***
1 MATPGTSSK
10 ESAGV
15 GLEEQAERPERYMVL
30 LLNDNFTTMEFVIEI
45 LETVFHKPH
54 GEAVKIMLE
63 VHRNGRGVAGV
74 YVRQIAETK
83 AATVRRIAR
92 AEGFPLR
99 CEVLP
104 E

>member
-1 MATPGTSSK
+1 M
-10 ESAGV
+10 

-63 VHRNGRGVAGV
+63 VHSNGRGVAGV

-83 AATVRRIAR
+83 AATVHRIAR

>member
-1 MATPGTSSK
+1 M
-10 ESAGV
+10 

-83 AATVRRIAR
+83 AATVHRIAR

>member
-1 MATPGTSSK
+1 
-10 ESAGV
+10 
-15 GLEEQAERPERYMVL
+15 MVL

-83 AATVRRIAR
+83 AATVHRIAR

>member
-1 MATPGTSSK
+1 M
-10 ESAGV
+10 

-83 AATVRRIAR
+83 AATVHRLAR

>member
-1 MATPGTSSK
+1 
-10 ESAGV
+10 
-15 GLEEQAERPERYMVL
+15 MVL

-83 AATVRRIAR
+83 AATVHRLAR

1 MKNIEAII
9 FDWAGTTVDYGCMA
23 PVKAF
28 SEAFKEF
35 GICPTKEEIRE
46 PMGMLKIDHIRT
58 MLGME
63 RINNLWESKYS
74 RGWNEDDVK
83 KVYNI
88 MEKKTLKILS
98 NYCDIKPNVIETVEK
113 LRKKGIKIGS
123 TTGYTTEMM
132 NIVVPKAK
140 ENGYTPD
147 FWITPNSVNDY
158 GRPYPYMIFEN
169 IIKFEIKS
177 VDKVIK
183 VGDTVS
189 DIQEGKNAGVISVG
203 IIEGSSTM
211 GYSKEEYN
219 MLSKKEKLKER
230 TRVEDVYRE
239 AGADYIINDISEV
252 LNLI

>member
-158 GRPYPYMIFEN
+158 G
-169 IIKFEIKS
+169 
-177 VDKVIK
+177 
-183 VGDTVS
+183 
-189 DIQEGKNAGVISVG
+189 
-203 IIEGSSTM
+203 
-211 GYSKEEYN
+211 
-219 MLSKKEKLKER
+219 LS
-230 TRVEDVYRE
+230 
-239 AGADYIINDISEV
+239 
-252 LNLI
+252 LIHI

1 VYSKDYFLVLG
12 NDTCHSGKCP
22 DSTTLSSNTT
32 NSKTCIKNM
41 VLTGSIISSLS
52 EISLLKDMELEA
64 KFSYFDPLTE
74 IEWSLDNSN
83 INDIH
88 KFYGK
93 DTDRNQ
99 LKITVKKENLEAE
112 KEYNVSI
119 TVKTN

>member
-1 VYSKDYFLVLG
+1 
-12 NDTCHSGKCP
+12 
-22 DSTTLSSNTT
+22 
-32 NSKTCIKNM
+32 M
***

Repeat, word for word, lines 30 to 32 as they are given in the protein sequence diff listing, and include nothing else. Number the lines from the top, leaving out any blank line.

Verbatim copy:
-1 MATPGTSSK
+1 
-10 ESAGV